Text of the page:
Minimalism,  Self care

My Minimal Curly Hair Routine

My curly hair routine has changed a lot over the years.

(Pictured: Me, my niece a million years ago, and my curly hair)

I remember when I was little my mom did all she could, God help her. It was easy when I was little. You know how super easy little kid hair is. It just does its own thing and it’s gorgeous. You can use terrible, cheap kid products and it looks okay for a while.

Then as you get older, get some haircuts and your hair matures into its true form it can get more complicated.

My Childhood Curly Hair Routine (No Routine)

In third grade, I wanted long hair so bad. Of course curly hair can be easier to manage when it’s short. And my mom would make me brush out my hair. “If you don’t brush it, we’re going to have to cut it.” So I brushed out my dry, poofy hair. It was a frizzy mess. Complete with weird bangs and super dry, split ends from abusing dry curly hair.

When I was a kid having curly hair was not “cool.” I wanted long, straight hair so badly. That’s what all the girls had who I saw as “pretty” or “popular.”

It didn’t help that the only people who complimented my hair as a young kid and preteen were little old ladies. “I have to perm my hair to look like yours. I wish my hair did that!” And that is a super nice compliment. But I recognized that the complement never came from my peers.

Trying To Change

At one point my mom paid a million dollars to have my hair professionally straightened at a salon. I remember it took forever, involved a lot of chemicals and…

In the end it did not work. My hair was a little frizzier, but nowhere near straight.

We also tried ceramic heat straighteners. I meet other people with curly hair whose hair is currently straightened and they’ll say, “My hair looks just like your when it’s not straight.” Uhm… not true. Because my hair does NOT straighten. It looks super weird and floofy when I straighten it, and in the Houston humidity starts to curl immediately anyway.

To top it off, I have always been kind of “cheap.” Now I like to say “economical.” That’s a much nicer word. And it reflects a positive attitude instead of a negative one.

But either way, I don’t like to spend my hard earned money on beauty products or hair care. So when I was younger, I used giant $1 bottles of that hair gel that makes your hair shiny and sticky, and a little crunchy.

The “No Hair Cut” Phase

That’s all I used for years. And in the long term it contributed to my damaged curls and split ends. But honestly that crunchy gel was an improved look to the brushed out dry frizz.

I also spent my entire life up until high school keeping my hair pretty short. Never longer than shoulder length. But I always loved the way that long hair looked on other people. So in 10th grade I decided, no more hair cuts.

I started growing my hair out, and I loved the way it looked longer. It also made me want to take care of my hair better. I started using slightly more high quality hair products. At least better than the $1 crunch gel I had been using. I also dyed it blonde and continued to do so for years. I loved the way it looked, but cheap box dye from the grocery store did nothing for the health of my hair.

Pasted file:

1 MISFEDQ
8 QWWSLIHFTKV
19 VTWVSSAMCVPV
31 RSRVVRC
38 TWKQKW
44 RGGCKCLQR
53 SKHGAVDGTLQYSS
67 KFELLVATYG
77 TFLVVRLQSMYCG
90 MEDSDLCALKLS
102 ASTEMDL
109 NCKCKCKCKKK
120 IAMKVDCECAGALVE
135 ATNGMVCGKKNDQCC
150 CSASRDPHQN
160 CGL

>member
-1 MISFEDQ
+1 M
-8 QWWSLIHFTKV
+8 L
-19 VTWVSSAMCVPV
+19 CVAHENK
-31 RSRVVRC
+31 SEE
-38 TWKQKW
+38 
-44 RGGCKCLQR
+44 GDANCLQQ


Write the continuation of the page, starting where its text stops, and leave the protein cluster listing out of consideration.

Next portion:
And again, even the crunch gel was an improvement from what I had done for years before that, which was just brushing it out. I at least figured out by this point that I couldn’t brush my hair dry. It just tore it up.

My Curly Hair Routine After High School

I used a ton of product and a cheap shampoo and conditioner. I think I was just young enough for my hair to look decent with enough hair gel. Never had long hair, so I was just in love with my hair for the first time ever.

And high school was hard. People were cliquey. Graduating and getting out of that environment did a lot for my self esteem.

I remember one night I was out with friends and a stranger, who I would actually consider a peer said, “I like your hair. It’s really cool.” It was the first time in my life that I was actually proud of my own hair.

I kept it long for a while until I went through a bad breakup. You know how us gals like to do stuff to our hair when we’re going through emotional trauma. My sister drive down to see me, and she chopped my hair off per my request.

It looked so healthy after getting chopped.

Changing Things Up

I started discovering some better hair care products. I wasn’t so terribly broke and could afford something better than the $2 shampoo and conditioner.

Huge discovery: Alcohol is pretty much the worst thing for curly hair ever, and so many styling products contain alcohol. I started using creams instead of gels and this improved my hair health immensely.

I continued only brushing my hair when wet. And the less I did, the better. Wearing it up was easy, but keeping it down caused less breakage. I started using a wide toothed comb instead of a brush. And eventually did away with that too and simply unknotted my hair in the shower with conditioner.

The Curly Girl Method

If you have curly hair, you probably already know about this method by now. When I was a kid, this was not a thing, but now it’s pretty popular. Here is a basic overview of the rules you need to follow:

The Don’ts:

Parabens, sulfates or silicones.
No alcohol.
No towels; they frizz and cause damage.
Fragrance.
No heat.
No dyes. Your hair looks best in its natural state, I promise.
Brushes or combs.
And no shampoo.

The Do’s: